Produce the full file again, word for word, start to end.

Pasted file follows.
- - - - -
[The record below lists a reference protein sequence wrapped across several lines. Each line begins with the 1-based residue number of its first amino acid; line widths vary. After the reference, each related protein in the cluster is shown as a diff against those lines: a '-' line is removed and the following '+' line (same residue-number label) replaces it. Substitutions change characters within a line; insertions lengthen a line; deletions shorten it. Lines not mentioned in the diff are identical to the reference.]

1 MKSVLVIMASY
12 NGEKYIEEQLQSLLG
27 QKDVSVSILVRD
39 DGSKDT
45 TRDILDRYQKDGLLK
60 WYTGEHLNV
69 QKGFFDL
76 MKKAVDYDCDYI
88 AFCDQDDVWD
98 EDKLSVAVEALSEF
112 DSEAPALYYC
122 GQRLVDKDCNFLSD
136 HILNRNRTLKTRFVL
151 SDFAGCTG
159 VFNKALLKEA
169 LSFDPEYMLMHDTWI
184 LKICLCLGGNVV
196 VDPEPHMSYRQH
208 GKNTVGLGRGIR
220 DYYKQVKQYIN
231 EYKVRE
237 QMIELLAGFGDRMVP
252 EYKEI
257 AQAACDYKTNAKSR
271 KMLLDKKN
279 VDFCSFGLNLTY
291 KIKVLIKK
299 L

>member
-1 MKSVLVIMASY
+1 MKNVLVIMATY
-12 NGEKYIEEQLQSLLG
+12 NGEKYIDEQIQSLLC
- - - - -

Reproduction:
[The record below lists a reference protein sequence wrapped across several lines. Each line begins with the 1-based residue number of its first amino acid; line widths vary. After the reference, each related protein in the cluster is shown as a diff against those lines: a '-' line is removed and the following '+' line (same residue-number label) replaces it. Substitutions change characters within a line; insertions lengthen a line; deletions shorten it. Lines not mentioned in the diff are identical to the reference.]

1 MKSVLVIMASY
12 NGEKYIEEQLQSLLG
27 QKDVSVSILVRD
39 DGSKDT
45 TRDILDRYQKDGLLK
60 WYTGEHLNV
69 QKGFFDL
76 MKKAVDYDCDYI
88 AFCDQDDVWD
98 EDKLSVAVEALSEF
112 DSEAPALYYC
122 GQRLVDKDCNFLSD
136 HILNRNRTLKTRFVL
151 SDFAGCTG
159 VFNKALLKEA
169 LSFDPEYMLMHDTWI
184 LKICLCLGGNVV
196 VDPEPHMSYRQH
208 GKNTVGLGRGIR
220 DYYKQVKQYIN
231 EYKVRE
237 QMIELLAGFGDRMVP
252 EYKEI
257 AQAACDYKTNAKSR
271 KMLLDKKN
279 VDFCSFGLNLTY
291 KIKVLIKK
299 L

>member
-1 MKSVLVIMASY
+1 MKNVLVIMATY
-12 NGEKYIEEQLQSLLG
+12 NGEKYIDEQIQSLLC